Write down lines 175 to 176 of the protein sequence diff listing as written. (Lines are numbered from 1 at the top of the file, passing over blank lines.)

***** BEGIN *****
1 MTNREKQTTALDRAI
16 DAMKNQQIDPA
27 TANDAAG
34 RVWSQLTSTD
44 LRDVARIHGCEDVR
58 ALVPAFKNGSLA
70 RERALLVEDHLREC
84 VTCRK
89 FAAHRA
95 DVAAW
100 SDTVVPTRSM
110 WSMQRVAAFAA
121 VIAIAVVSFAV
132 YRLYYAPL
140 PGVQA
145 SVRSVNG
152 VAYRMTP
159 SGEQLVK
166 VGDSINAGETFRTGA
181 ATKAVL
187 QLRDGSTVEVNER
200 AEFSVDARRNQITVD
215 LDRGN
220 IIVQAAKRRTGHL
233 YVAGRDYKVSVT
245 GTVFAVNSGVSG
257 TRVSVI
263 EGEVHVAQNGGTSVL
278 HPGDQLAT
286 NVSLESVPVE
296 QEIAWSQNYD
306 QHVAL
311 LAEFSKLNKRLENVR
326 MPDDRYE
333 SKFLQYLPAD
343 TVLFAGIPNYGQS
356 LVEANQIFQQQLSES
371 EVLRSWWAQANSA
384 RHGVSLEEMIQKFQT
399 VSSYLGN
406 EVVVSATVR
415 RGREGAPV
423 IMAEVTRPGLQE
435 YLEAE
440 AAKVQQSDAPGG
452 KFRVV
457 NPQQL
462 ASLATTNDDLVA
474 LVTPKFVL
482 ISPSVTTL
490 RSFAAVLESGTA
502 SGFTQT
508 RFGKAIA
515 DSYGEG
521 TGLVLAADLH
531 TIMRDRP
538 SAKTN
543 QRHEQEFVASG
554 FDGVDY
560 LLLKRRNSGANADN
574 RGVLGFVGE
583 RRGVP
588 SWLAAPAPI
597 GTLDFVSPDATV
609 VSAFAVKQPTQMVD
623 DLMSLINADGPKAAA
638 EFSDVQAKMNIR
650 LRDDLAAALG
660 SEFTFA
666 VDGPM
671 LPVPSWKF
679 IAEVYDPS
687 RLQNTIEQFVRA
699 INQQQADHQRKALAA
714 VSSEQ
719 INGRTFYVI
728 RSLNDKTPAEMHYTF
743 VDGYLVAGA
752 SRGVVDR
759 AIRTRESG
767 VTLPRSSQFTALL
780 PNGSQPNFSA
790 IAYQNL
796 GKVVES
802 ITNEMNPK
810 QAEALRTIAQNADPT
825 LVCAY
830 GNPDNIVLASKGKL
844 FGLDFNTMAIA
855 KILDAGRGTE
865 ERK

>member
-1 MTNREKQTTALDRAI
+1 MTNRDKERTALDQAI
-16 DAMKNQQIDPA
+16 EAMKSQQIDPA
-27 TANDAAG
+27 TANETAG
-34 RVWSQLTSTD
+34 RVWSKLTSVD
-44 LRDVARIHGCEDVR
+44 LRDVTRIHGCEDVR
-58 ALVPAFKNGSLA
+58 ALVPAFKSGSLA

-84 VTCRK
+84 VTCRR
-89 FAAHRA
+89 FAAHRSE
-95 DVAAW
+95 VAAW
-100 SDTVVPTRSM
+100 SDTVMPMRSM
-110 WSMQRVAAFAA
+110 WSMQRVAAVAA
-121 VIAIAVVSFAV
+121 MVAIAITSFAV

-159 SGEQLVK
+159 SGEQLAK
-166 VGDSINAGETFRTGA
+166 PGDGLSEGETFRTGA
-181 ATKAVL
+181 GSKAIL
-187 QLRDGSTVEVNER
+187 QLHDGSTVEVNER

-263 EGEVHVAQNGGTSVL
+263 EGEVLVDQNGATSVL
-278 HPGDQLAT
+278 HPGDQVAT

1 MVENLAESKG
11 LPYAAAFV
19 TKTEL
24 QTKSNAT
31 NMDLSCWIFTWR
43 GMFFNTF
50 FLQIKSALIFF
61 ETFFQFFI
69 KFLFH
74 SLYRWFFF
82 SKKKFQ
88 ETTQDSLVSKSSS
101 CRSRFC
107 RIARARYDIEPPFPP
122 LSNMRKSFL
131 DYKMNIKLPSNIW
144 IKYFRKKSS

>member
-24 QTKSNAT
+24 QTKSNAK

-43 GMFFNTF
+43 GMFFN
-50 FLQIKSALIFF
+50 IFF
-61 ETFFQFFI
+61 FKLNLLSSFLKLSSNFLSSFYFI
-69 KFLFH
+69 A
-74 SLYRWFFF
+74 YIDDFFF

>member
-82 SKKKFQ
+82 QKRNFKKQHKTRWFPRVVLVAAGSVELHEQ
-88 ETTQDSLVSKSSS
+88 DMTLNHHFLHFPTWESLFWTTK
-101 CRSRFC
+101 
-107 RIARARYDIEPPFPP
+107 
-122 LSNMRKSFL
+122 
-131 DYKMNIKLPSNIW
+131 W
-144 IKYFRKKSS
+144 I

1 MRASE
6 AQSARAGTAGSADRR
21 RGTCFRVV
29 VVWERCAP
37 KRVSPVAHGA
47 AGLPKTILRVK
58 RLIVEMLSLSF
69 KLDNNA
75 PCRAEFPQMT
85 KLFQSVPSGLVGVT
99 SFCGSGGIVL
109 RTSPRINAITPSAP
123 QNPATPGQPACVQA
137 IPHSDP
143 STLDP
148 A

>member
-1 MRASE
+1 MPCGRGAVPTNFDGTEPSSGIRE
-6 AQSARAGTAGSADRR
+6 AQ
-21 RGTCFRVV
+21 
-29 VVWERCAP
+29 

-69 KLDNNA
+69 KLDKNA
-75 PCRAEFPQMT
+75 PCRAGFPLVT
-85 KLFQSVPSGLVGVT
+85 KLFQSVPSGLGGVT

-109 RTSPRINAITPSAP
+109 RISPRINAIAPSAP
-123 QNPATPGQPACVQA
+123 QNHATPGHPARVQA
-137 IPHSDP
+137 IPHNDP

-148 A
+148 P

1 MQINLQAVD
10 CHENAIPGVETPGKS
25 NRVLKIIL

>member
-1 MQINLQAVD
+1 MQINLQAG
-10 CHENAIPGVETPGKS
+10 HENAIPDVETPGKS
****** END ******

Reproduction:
6 AQSARAGTAGSADRR
21 RGTCFRVV